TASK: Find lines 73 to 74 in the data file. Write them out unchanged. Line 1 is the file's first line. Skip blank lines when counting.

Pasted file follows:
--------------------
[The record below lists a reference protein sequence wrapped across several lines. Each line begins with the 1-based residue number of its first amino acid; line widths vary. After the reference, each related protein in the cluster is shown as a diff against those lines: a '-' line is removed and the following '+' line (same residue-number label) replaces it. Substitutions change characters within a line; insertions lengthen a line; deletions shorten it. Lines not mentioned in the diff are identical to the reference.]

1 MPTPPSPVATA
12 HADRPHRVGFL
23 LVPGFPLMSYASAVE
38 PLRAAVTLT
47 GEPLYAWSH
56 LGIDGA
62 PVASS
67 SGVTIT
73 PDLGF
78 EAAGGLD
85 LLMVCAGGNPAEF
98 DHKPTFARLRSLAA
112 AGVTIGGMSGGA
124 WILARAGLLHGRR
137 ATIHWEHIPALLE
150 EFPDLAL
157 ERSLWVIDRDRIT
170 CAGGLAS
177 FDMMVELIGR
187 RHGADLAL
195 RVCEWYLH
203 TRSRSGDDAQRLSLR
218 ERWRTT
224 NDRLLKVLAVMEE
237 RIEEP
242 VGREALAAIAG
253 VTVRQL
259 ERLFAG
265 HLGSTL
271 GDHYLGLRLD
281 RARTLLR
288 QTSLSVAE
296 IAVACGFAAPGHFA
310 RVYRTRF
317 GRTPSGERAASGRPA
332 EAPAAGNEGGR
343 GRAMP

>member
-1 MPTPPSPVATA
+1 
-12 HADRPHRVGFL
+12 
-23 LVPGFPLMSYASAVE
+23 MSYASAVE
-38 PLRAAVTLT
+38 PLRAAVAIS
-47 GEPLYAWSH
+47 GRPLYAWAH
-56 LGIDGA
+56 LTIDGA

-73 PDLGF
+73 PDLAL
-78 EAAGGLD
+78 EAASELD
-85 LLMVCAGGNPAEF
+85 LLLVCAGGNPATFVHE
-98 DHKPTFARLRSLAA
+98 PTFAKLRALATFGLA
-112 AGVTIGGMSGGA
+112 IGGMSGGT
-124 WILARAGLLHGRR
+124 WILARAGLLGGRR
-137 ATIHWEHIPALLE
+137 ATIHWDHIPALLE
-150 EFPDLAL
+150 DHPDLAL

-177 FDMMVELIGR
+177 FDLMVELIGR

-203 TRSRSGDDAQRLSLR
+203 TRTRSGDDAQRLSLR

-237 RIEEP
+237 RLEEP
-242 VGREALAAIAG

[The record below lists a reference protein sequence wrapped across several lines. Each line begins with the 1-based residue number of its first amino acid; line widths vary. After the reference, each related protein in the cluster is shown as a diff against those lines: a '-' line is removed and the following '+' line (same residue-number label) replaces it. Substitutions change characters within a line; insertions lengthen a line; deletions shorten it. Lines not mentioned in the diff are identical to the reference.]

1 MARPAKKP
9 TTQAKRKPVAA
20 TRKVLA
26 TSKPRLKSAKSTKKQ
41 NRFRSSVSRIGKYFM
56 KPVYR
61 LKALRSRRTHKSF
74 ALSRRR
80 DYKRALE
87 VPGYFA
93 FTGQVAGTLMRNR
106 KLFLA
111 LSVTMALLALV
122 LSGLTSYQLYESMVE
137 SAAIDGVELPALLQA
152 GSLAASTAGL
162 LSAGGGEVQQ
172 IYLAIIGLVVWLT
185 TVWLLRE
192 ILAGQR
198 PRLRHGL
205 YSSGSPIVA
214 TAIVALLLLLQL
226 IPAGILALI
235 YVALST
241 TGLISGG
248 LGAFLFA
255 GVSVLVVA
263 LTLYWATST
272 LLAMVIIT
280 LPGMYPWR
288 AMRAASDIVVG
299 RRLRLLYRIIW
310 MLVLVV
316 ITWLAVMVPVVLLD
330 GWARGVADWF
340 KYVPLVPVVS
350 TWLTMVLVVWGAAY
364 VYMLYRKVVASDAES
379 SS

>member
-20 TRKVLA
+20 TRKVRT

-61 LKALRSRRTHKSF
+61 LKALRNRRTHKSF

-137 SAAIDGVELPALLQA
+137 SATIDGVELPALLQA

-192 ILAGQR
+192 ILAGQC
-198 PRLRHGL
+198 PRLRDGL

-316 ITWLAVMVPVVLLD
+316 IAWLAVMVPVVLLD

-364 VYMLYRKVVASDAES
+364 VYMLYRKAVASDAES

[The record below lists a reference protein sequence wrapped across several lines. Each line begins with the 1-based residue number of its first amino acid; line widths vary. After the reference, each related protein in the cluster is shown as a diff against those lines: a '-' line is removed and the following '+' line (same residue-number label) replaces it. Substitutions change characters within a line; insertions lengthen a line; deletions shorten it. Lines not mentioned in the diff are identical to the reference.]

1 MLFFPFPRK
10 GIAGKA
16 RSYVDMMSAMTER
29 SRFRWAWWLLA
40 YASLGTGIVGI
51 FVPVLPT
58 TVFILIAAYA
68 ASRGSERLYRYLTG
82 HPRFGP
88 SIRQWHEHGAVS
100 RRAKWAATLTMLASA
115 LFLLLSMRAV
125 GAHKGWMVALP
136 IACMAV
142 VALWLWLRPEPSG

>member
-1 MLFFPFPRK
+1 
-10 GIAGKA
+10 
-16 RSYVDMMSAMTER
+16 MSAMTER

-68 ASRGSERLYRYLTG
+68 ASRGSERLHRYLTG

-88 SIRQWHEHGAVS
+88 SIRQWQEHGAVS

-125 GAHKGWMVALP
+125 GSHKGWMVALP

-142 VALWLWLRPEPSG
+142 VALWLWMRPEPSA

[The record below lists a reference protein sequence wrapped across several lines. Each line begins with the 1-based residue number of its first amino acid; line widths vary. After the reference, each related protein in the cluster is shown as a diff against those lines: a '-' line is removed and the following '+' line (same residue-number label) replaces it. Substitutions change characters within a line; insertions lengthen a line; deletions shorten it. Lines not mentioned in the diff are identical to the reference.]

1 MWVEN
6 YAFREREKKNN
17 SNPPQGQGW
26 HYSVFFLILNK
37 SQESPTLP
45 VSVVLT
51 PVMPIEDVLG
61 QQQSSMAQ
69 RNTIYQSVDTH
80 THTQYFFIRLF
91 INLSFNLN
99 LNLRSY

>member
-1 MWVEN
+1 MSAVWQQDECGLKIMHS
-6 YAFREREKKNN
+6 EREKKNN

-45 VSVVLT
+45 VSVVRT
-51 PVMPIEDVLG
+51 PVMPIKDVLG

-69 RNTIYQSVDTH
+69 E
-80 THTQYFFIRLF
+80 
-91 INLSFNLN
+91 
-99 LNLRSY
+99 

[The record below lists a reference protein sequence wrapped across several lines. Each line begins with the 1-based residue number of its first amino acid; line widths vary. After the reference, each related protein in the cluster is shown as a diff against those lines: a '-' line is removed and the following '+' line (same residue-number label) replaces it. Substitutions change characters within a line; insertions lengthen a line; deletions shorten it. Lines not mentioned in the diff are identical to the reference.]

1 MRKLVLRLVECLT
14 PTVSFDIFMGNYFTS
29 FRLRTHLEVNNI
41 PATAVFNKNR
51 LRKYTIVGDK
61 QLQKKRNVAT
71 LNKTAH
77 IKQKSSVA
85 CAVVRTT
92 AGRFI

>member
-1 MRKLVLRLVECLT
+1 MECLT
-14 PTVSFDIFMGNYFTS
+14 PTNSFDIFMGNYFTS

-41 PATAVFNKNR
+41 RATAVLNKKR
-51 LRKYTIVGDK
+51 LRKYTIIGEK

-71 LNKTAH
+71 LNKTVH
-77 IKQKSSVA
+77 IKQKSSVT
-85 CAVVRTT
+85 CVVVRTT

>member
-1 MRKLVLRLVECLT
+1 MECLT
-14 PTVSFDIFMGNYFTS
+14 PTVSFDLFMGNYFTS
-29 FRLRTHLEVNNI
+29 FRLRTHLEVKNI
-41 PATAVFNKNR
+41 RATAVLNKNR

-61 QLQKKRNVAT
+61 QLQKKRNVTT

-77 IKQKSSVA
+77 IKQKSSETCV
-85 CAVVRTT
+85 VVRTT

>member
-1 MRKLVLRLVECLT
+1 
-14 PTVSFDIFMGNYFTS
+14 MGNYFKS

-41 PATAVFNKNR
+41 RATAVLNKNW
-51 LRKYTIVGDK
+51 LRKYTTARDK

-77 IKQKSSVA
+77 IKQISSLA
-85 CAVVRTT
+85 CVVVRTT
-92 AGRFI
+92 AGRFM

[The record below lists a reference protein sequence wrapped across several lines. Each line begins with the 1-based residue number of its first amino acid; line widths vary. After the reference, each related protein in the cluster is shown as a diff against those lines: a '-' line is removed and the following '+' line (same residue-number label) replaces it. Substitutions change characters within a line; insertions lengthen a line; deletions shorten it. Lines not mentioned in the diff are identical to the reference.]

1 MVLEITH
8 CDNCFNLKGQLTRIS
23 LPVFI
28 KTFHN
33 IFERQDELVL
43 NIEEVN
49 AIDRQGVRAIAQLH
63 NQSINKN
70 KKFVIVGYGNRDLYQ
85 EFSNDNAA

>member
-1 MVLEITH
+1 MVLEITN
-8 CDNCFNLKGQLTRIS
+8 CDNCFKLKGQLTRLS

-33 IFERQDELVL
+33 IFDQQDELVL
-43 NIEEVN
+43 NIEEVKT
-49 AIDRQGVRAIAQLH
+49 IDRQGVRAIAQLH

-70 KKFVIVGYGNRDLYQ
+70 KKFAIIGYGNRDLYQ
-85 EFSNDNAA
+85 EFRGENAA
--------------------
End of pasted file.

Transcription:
+237 RLEEP
-242 VGREALAAIAG